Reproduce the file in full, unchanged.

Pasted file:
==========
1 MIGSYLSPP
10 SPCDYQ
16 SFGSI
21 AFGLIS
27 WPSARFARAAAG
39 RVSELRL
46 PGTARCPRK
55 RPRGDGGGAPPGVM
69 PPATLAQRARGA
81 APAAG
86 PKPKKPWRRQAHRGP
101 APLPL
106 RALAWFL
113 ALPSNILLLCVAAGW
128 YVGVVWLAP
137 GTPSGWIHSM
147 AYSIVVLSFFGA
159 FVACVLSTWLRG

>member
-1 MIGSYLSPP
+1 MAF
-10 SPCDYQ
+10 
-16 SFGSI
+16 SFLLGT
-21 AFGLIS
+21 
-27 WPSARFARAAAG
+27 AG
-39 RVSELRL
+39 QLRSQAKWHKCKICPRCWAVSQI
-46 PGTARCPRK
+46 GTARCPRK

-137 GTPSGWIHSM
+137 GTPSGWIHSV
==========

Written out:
1 MIGSYLSPP
10 SPCDYQ
16 SFGSI
21 AFGLIS
27 WPSARFARAAAG
39 RVSELRL
46 PGTARCPRK
55 RPRGDGGGAPPGVM
69 PPATLAQRARGA
81 APAAG
86 PKPKKPWRRQAHRGP
101 APLPL
106 RALAWFL
113 ALPSNILLLCVAAGW
128 YVGVVWLAP
137 GTPSGWIHSM
147 AYSIVVLSFFGA
159 FVACVLSTWLRG

>member
-1 MIGSYLSPP
+1 MAF
-10 SPCDYQ
+10 
-16 SFGSI
+16 SFLLGT
-21 AFGLIS
+21 
-27 WPSARFARAAAG
+27 AG
-39 RVSELRL
+39 QLRSQAKWHKCKICPRCWAVSQI
-46 PGTARCPRK
+46 GTARCPRK

-137 GTPSGWIHSM
+137 GTPSGWIHSV